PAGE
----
UTHealth School of Public Health alumna receives presidential honor

Cheryl Broussard, Ph.D.

HOUSTON – (Mar. 10, 2016) – Cheryl Broussard, Ph.D., an alumna of The University of Texas Health Science Center at Houston (UTHealth) School of Public Health, has been selected as a recipient of the Presidential Early Career Awards for Scientists and Engineers.

Broussard is one of 105 researchers named by President Barack Obama to receive the award, the highest honor bestowed by the United States Government on science and engineering professionals in the early stages of their independent research careers. The winners will accept their awards at a Washington, D.C. ceremony this spring.

“These early-career scientists are leading the way in our efforts to confront and understand challenges from climate change to our health and wellness,” President Obama said. “We congratulate these accomplished individuals and encourage them to continue to serve as an example of the incredible promise and ingenuity of the American people.”

Broussard is an epidemiologist for the Birth Defects Branch of the Centers for Disease Control and Prevention’s National Center on Birth Defects and Developmental Disabilities, and lead scientist for the CDC’s Treating for Two: Safer Medication Use in Pregnancy initiative. She joined the CDC in 2007 as an Epidemic Intelligence Service (EIS) officer. Broussard earned a master’s in health education from The University of Texas at Austin and a Ph.D. in epidemiology from UTHealth School of Public Health.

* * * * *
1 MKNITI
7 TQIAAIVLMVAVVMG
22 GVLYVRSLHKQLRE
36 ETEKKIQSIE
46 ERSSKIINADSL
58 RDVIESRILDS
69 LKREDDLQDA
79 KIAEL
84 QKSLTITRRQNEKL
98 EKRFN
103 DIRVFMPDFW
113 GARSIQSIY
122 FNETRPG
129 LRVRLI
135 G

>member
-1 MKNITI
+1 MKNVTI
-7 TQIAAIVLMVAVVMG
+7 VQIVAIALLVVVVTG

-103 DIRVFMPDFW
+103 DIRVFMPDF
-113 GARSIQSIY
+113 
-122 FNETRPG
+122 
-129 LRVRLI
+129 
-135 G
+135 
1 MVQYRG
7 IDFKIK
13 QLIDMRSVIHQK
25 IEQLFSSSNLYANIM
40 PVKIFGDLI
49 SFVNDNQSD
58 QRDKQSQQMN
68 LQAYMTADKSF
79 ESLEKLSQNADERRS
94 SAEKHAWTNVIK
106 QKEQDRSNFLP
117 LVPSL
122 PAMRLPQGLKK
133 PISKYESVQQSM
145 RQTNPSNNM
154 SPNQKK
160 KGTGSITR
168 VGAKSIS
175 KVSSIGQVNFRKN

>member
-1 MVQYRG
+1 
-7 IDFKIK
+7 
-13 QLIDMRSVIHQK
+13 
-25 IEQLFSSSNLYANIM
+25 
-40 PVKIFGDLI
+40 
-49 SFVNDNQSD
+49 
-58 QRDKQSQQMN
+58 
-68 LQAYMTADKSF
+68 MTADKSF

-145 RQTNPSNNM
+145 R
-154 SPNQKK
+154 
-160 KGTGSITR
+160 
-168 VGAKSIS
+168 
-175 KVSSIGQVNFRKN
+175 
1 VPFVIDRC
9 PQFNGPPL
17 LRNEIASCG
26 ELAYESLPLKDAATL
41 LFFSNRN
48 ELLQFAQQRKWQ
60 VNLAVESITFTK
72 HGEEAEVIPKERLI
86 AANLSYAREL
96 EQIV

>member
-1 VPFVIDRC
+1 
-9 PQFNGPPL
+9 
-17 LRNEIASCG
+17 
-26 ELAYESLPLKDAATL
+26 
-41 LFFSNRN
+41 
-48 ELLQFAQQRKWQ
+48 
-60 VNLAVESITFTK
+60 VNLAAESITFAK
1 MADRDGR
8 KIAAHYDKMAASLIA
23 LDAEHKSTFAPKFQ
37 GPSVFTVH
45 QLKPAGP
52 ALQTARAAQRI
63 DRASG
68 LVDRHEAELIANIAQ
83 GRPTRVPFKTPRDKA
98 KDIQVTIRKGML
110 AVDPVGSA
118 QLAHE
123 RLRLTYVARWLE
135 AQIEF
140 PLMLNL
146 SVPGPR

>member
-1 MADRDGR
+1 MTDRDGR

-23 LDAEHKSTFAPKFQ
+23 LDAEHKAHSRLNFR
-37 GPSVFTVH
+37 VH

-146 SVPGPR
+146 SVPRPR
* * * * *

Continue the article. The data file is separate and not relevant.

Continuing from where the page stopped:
“My favorite part of my job is working with some of the smartest, coolest people that I know, so being chosen as one among three award recipients from the CDC is the highest honor I could imagine.” Broussard says. “Getting to meet President Obama later this spring to receive my award is like the icing on the cake; I am beyond honored. I owe a very special thanks to my teachers and mentors at UTHealth School of Public Health who guided me along my career path and demonstrated excellence in science, especially Drs. Karen Goodman, Susie Day, and Mary Ann Smith.”

The awards, established by President Clinton in 1996, are coordinated by the Office of Science and Technology Policy within the Executive Office of the President. Awardees are selected for their pursuit of innovative research at the frontiers of science and technology and their commitment to community service as demonstrated through scientific leadership, public education or community outreach.

“Cheryl was an exemplary student with tenacity, drive, and high intellect,” says R. Sue Day, M.S., Ph.D., an associate professor of epidemiology at UTHealth School of Public Health. “She has carried these traits into her early career and I am not surprised she was selected for this prestigious award. I am very proud of her.”

— Adapted by Anissa Anderson Orr from a press release issued by The White House Office of the Press Secretary